Glenside Redevelop


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It could be a scene from any Adelaide street. One resident has a mental illness, and when he suffers, they all suffer.

Recently police were called to a house in Athelstone, in Adelaide's north-east, where they seized weapons, including a crossbow and a sword.

Nine days earlier they'd detained a man at the address under the Mental Health Act.

"These people have to be looked after somewhere," says Eastwood resident John Schneider. "We can't just cast them aside."

Several suburbs away, Mr Schneider, is also worried that mental patients will move out of his backyard... Not into it.

"The residents are up in arms, and it's not only residents from around here at the Eastern suburbs, we're getting letters of complaint in from Glenelg, from Port Adelaide, Cheltenham, Brighton, all over the metropolitan area--even Gawler," he says.

John believes the re-development of the Glenside Hospital will push more and more sufferers into the suburbs.

"They're not listening to the residents," he says. "I mean, the Minister herself won't meet with the public. She's meeting a select group. Now, if they're completely open and transparent, why can't people attend: why won't she meet the people?"

Former Geelong captain John Yeates's son Timothy has spent so long at Glenside, he considers it his home.

"I'm the one who'll end up in bloody Glenside if something doesn't go right," says Mr Yeates. "That's how I feel. Not good."

"I probably took 15 years to talk to someone about it, apart from my own close family, which has affected everyone, all relations, the whole lot."

His fears stem from his experience during one ill-fated stint Timothy spent living in the community.

"He didn't want to be picked up, so he just fought. Which is bloody sad (excuse me)," he says. "And when he was in jail, the people didn't give him any medication (so we found out) so that was a great disaster. It was very traumatic for everybody concerned."

Adding to the stress is the uncertainty over Timothy's future.

"No-one's said anything to myself what is going to happen," says John Yeates. "And that's a big worry."

TT: You said before that there are people who have killed by reason of their mental health issues?
John Yeates: Yes, that's right.
TT: It might sound even sensationalist even to ask this, but do you think that risk would increase as a result of people being shifted out of Glenside?
John Yeates: Oh yes. Most definitely.

Not through anger or malice, he says, but more likely by accident.

"A simple blow, hit your head on the ground and that's it. And that can happen with a schizophrenia person, quite easily."

Early on a Saturday morning, and a group of schoolchildren are playing football on the Glenside Oval.

According to the experts, open space is essential to the treatment of mental illness. So what are we getting in its place? Just what we need: an expended shopping complex, a housing development and the new home for the SA Film Corp´┐Żoh, and one less oval.

Jan Sutherland from SportSA says Adelaide's playing fields and ovals are shrinking at an alarming rate, and we can't afford to lose another one.

"I just don't think they've talked to everybody and really had a good look at what it could be, and the contribution it is to the community," she says.

"A lot of students will miss out playing sport if, if this oval goes, so it's essential it's there for that reason, and also for the community. It's not just an oval, it's a whole community and it's a whole way of life around that oval."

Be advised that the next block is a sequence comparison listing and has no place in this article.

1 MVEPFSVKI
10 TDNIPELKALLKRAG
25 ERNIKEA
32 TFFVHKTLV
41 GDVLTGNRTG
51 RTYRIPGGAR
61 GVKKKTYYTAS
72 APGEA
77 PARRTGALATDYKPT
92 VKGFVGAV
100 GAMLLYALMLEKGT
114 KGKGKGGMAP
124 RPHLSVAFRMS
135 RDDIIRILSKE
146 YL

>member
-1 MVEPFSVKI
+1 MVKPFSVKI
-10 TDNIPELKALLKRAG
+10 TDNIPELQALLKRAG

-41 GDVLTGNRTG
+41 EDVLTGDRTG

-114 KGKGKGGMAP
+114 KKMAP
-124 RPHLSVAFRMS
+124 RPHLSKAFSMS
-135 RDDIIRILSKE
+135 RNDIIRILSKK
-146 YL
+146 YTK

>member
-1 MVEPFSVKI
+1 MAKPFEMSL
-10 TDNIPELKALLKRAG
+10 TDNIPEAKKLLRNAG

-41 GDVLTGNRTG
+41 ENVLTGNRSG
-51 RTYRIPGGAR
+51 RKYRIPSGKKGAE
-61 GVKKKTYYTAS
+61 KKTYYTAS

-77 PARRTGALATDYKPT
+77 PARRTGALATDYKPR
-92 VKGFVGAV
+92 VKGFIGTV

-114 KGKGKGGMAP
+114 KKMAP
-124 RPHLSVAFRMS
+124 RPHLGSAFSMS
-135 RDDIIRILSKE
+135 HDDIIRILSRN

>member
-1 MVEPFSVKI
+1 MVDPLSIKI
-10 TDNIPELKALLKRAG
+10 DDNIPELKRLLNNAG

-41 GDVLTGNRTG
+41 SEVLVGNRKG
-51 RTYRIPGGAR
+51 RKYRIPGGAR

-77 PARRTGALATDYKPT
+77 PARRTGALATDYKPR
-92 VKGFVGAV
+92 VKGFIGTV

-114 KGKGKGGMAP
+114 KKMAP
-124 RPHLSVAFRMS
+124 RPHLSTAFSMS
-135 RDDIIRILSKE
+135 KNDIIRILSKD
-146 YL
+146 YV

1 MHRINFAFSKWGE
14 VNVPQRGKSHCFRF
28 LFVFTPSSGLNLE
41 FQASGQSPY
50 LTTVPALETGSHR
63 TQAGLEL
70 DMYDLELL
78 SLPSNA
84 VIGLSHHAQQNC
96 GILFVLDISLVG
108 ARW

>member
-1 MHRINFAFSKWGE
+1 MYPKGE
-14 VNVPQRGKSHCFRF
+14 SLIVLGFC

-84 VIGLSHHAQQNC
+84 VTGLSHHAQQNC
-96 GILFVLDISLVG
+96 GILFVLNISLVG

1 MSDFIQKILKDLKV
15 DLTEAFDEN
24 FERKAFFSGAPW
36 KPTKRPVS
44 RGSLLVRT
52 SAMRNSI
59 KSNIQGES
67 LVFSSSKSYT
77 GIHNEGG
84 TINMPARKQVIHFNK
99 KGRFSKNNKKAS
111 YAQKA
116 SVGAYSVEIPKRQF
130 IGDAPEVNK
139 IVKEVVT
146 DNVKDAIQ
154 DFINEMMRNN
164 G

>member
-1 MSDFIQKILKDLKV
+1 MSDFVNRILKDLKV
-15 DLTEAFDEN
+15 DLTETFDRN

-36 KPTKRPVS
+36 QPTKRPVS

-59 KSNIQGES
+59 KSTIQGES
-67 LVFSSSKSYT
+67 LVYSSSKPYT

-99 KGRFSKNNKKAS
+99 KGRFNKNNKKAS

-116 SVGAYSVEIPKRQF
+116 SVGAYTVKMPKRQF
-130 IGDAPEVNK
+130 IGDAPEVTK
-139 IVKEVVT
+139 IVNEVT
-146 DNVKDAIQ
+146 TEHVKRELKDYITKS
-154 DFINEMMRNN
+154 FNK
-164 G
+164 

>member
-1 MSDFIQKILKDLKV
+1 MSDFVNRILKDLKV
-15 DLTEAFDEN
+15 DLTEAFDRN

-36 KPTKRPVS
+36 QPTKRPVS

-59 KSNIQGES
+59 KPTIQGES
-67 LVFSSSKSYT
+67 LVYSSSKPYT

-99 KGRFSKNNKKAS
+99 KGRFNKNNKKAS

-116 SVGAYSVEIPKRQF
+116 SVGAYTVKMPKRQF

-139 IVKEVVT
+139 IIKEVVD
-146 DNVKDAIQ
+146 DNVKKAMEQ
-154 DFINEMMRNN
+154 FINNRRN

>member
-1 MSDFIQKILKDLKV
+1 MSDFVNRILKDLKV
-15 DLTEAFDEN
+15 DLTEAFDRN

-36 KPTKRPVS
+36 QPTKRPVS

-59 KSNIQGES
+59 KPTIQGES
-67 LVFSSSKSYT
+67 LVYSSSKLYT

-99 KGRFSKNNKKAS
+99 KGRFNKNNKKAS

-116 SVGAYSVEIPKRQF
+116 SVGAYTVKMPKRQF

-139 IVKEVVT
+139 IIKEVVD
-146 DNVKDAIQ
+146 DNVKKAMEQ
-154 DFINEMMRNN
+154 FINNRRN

Almost across the road from Glenside, tents have begun springing up in the parklands along Greenhill Road.

Shaunee Fox helps house the mentally ill, and says the redevelopment coincides with closure of many such homes.

"If people are not able to find accommodation, aren't successful in maintaining their own rental accommodation in the community, fall behind on their rent, where else is there for them to go? They don't have a voice. They're a minority group and no-one cares for them."

A supported residential facility in Norwood will be the latest to close, adding to the loss of hundreds of beds in the last few years. The only place left to go is into the suburbs or onto the streets.

"The homeless people themselves are very, very vulnerable people," says Ms Fox. "And there are terrible stories about the effect of them moving into [the] community, and being picked on by the other members of the community and bashed, and mistreated."

John Schneider says he's been told the redevelopment is a "done deal".

John Schneider: "I've had a meeting with the Minister one day and she told me: 'it's a done deal, just move on' and I said, 'well, look, Minister thank you for your time, but I won't be going away'."
TT: So let's get this straight. You say you've been told it's a done deal?
John Schneider: I have been told by the Minister it is a done deal.

Mental Health Minister Gail Gago wouldn't appear on camera, but issued a statement saying no Glenside patients will end up on the street or left without proper care as a result of the development.

The statement says input from residents has led to changes to the Glenside masterplan, and the redevelopment would free up more open space than there is now.

Glenside currently has 240 beds, but plans show the new 100-million-dollar hospital will have just over half that with 129.

Although the government says there'll be almost 90 beds elsewhere in the health system, critics say it's not enough for current needs, let alone planning for the future.

John Schneider: "In 10 years' time, there'll probably be a greater necessity for mental health. There are more and more people suffering from mental illness. Now, that site can grow to accommodate those people."

But not if 42% is sold off.

John Yeates: "I just hope that it's not sold. I really do."